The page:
: 'We are climbers first, disabled second. If you're a climber, you want to climb El Capitan.' (SLV)
posted by growabrain
on Oct 30, 2012 -
"Don't ever forget that you're a citizen of this world, and there are things you can do to lift the human spirit, things that are easy, things that are free, things that you can do every day. Civility, respect, kindness, character. You're too good for schadenfreude, you're too good for gossip and snark, you're too good for intolerance—and since you're walking into the middle of a presidential election, it's worth mentioning that you're too good to think people who disagree with you are your enemy.... Don't ever forget that a small group of thoughtful people can change the world. It's the only thing that ever has."
On May 13th, Aaron Sorkin gave the commencement address to the graduating class at Syracuse University
, a speech that has been mildly criticized
for recycling some lines from his shows West Wing
and Sports Night
posted by zarq
on May 19, 2012 -
"their purposes are entirely opaque to me, as are the purposes of so many others" was the first (eerily self-descriptive) 'card' I got in Strategies
, a bot in the tradition of Brian Eno's Oblique Strategies
but with most content fed from horse_ebooks.
Although, I think that is a quote from a terrifying Cronenberg student film, Crimes of the Future
. The 'purpose' of this bot, according to the description is "for use when you're lacking inspiration, or make your own game of it."
posted by aretesophist
on Apr 4, 2012 -
"It’s been nearly 6 years since the series finale of The West Wing, and more than 12 since the one-hour drama, which [Aaron] Sorkin created and largely wrote, first walked and talked its way through NBC’s Wednesday-night lineup; and yet you might think the series never ended, given the currency it still seems to enjoy in Washington, the frequency with which it comes up in D.C. conversations and is quoted or referenced on political blogs. In part this is because the smart, nerdy—they might prefer “precocious”—kids who grew up in the early part of the last decade worshipping the cool, technocratic charm of Sorkin’s characters have today matured into the young policy prodigies and press operatives who advise, brief, and excuse the behavior of the most powerful people in the country.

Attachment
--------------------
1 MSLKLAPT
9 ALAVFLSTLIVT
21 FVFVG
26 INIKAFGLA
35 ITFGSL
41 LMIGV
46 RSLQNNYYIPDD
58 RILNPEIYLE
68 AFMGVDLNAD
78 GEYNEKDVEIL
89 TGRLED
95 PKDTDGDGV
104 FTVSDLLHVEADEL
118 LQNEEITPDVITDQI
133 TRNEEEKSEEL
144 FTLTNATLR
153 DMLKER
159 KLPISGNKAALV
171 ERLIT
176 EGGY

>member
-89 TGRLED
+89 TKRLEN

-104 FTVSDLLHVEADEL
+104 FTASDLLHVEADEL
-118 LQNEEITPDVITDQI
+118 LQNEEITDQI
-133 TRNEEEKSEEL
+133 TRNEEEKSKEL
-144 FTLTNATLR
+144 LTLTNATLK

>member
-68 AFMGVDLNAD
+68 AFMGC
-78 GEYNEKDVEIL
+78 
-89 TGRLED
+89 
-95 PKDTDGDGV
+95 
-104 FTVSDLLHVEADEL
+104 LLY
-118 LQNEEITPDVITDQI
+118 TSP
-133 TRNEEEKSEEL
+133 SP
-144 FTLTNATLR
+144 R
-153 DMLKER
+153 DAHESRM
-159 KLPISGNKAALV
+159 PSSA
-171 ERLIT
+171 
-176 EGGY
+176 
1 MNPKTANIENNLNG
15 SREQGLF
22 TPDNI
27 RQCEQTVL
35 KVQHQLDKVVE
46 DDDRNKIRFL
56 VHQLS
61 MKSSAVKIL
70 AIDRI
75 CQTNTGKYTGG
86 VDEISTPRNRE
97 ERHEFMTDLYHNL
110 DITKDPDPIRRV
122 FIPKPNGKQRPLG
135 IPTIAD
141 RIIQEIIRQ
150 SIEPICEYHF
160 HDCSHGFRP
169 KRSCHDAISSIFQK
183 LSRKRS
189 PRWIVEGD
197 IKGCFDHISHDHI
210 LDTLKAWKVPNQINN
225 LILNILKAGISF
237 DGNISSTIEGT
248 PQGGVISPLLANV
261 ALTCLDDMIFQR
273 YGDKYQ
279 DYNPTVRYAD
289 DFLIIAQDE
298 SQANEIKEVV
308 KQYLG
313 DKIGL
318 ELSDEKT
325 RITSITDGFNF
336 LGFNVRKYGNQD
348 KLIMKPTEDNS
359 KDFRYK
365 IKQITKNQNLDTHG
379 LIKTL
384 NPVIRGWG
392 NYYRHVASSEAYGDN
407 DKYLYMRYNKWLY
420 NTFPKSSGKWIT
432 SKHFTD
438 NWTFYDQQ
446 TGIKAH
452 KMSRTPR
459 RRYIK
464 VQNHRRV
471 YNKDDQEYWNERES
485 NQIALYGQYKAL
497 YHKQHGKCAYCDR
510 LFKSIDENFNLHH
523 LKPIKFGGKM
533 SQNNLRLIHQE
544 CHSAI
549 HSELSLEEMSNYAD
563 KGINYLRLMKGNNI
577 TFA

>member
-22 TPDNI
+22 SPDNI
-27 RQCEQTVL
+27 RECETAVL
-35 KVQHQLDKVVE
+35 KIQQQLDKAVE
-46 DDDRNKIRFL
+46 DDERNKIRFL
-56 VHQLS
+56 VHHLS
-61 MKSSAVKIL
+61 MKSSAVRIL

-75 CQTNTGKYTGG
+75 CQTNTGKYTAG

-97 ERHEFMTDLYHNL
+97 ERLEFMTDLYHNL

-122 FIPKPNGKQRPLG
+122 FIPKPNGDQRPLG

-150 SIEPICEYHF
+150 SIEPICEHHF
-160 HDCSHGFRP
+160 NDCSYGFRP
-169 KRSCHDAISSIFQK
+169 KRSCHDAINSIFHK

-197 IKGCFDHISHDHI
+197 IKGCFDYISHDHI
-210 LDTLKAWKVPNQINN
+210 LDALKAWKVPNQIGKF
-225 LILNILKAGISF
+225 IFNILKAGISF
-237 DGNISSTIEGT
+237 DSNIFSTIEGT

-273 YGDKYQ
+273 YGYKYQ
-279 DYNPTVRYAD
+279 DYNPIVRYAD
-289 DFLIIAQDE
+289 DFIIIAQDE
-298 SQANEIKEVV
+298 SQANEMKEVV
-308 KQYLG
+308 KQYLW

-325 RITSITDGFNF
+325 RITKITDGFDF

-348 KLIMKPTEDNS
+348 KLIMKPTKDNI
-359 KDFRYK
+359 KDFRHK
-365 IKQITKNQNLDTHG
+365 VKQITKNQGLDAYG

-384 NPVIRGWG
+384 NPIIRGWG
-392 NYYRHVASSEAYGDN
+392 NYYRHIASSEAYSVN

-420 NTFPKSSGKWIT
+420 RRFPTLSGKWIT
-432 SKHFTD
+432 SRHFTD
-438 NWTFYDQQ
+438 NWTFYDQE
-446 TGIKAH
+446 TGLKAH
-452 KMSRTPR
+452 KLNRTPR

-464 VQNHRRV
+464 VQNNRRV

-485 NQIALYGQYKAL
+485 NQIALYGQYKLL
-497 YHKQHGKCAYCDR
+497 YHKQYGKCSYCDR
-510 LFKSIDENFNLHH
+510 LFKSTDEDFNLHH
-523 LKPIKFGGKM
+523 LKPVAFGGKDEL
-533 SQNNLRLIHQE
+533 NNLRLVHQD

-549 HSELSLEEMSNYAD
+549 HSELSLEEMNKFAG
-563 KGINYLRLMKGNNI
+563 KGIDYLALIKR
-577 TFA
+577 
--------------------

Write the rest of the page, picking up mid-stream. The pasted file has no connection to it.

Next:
posted by zarq
on Mar 11, 2012 -
is a patchwork of photos and illustrations having a relationship with typography. AisleOne
is focused on graphic design, typography, grid systems, minimalism and modernism. iABC
is a collection of beautiful letters. Inspiration Bit
has a nice archive of articles about web typography. Nicetype
is about fonts, logos, posters and software. Twenty-Six Types
celebrates the beautiful letters. Typenuts
is type-themed iPhone and desktop wallpapers. Typoretum
is about typography, letterpress and printing history. Enjoy.
posted by netbros
on Nov 6, 2011 -
Anatomy of a Writer. "Like the protagonist of 1984, who risked his life to purchase a notebook and signed it away by filling it with words, writers sometimes find themselves huddled in a corner, crouching onto their guilty pleasure protectively, hoping that their spouse, or friends won’t catch them at it."
posted by Phire
on Jun 26, 2011 -
How Genius Works.
The Atlantic asks artists like T.C. Boyle, Tim Burton, Paul Simon, and Frank Gehry (and others who aren't so well-known) to describe their creative process.
posted by helloknitty
on Apr 22, 2011 -
Towering over New Hampshire at a height of 6,288 feet, Mount Washington
is the highest peak in the Northeastern United States. It has been ascended by countless hikers from all walks of life, including (for the first time ever) a paralyzed dog
. [more inside]
posted by dhammond
on Sep 22, 2010 -
J. Tithonus Pednaud herein presents for your edification and enlightenment a curious collection of human marvels
. You may call them oddities, freaks or monstrosities—whatever you will—but I call them incredible, persevering, resourceful and marvelous human beings. I chronicle their inspirational stories of triumph over nature, fate and the judgment of man. [Previously seen here. See also.]